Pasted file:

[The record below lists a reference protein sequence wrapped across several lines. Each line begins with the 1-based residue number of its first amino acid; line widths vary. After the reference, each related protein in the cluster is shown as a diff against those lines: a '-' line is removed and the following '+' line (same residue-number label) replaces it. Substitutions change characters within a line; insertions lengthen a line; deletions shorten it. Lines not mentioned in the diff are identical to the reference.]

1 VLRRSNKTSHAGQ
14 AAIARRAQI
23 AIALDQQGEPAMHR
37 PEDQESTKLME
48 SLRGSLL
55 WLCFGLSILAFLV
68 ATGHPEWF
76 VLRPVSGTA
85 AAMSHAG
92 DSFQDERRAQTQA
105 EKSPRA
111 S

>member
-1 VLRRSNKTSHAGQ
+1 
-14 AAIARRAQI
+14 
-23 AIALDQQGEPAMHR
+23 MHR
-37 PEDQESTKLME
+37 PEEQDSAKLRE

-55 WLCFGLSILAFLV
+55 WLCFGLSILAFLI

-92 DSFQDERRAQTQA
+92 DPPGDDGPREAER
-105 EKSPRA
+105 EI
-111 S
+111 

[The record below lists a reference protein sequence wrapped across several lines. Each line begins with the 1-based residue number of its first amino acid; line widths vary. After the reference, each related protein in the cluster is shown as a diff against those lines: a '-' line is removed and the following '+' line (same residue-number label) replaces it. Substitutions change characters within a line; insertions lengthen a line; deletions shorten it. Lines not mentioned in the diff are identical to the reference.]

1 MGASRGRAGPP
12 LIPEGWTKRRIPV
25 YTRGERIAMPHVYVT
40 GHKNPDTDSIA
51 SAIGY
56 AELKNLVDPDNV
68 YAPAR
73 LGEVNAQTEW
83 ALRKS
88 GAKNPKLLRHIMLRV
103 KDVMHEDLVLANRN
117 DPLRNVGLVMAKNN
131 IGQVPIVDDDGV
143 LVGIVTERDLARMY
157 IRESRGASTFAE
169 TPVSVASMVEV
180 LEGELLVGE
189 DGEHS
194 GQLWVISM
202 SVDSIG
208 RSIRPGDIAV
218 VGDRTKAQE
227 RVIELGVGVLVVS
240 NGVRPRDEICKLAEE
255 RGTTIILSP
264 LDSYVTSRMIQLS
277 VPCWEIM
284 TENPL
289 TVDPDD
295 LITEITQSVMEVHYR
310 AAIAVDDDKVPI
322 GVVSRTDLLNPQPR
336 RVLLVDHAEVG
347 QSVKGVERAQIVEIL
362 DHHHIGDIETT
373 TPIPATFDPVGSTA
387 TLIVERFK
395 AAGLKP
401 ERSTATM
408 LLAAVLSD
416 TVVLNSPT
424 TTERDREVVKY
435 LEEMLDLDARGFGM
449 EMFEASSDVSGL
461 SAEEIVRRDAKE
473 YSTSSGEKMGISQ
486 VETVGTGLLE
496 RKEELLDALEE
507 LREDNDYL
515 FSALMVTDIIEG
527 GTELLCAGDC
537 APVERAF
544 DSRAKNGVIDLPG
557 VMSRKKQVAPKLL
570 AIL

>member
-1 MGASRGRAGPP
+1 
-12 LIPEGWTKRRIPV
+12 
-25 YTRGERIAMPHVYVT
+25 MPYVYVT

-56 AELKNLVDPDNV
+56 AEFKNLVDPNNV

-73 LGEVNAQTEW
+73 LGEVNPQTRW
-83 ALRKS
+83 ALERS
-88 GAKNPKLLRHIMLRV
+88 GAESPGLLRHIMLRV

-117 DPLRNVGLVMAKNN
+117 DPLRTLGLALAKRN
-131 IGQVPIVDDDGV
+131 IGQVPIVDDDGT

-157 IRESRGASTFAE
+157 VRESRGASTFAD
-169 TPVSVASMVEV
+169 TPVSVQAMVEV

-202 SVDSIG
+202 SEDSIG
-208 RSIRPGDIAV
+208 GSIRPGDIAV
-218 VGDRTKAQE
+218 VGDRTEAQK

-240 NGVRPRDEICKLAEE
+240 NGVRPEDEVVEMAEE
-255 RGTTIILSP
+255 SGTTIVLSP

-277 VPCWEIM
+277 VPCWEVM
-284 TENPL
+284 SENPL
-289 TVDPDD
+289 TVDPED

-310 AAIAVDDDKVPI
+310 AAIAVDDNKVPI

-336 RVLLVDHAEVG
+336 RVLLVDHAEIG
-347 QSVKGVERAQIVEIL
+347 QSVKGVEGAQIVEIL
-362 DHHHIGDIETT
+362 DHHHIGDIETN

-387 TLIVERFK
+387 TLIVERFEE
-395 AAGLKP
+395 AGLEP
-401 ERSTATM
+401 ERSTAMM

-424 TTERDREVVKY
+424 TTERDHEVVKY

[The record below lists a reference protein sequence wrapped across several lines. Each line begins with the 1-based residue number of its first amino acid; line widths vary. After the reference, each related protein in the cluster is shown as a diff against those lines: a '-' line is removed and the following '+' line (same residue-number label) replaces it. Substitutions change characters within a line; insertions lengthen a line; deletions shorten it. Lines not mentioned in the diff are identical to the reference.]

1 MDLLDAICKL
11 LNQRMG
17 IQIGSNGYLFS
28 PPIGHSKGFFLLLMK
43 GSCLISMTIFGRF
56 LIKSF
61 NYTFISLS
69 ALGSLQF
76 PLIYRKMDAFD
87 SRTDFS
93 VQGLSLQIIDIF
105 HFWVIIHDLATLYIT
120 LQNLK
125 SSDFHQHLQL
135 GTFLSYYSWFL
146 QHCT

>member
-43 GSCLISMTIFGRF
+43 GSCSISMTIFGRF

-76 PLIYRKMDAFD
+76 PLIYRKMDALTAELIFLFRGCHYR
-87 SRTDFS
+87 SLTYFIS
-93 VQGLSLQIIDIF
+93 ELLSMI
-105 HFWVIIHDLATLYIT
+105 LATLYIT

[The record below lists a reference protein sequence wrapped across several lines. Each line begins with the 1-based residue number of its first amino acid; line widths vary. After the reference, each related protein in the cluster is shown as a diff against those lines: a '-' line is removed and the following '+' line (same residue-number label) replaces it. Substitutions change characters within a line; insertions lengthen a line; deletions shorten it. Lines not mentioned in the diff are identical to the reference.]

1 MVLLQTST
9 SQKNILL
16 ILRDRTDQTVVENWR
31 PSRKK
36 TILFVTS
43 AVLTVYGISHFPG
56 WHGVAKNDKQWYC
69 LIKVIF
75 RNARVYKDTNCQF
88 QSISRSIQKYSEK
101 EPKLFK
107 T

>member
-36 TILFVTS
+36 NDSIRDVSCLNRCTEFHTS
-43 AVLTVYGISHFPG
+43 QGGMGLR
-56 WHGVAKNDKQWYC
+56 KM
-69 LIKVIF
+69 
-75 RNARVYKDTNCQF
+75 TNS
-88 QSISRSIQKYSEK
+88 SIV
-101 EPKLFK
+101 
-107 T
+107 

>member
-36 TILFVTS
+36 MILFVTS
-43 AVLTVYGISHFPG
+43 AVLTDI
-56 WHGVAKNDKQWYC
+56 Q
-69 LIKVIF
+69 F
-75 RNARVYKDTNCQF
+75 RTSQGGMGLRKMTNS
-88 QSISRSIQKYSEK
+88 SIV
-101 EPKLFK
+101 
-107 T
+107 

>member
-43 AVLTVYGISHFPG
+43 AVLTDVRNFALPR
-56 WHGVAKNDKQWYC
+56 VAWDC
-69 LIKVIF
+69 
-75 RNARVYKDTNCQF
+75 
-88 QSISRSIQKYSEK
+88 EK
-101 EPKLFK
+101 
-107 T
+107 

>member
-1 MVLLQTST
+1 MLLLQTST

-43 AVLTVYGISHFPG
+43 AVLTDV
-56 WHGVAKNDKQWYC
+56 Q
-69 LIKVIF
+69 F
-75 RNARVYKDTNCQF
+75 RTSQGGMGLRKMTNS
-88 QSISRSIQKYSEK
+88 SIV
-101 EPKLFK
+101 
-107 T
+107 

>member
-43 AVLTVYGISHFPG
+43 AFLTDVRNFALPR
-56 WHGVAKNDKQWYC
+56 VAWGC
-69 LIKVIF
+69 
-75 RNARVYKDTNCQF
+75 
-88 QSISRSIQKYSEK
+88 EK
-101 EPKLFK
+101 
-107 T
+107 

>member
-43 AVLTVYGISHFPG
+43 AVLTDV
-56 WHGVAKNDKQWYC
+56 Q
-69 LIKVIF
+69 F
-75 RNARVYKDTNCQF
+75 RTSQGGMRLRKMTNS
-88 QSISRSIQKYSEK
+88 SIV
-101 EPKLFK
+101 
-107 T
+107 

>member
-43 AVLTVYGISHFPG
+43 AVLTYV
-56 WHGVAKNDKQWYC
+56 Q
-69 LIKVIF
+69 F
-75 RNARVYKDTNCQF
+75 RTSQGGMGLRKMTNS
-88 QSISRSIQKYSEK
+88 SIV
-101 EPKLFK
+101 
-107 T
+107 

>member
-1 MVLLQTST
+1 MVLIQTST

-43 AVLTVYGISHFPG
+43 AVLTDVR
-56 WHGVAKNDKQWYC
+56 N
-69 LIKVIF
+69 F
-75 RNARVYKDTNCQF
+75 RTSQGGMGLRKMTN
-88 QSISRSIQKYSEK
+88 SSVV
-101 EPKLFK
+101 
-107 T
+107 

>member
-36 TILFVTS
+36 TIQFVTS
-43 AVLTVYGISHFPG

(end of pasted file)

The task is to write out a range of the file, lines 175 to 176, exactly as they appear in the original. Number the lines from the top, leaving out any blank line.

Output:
36 TILFVTS
43 AVLTVYGISHFPG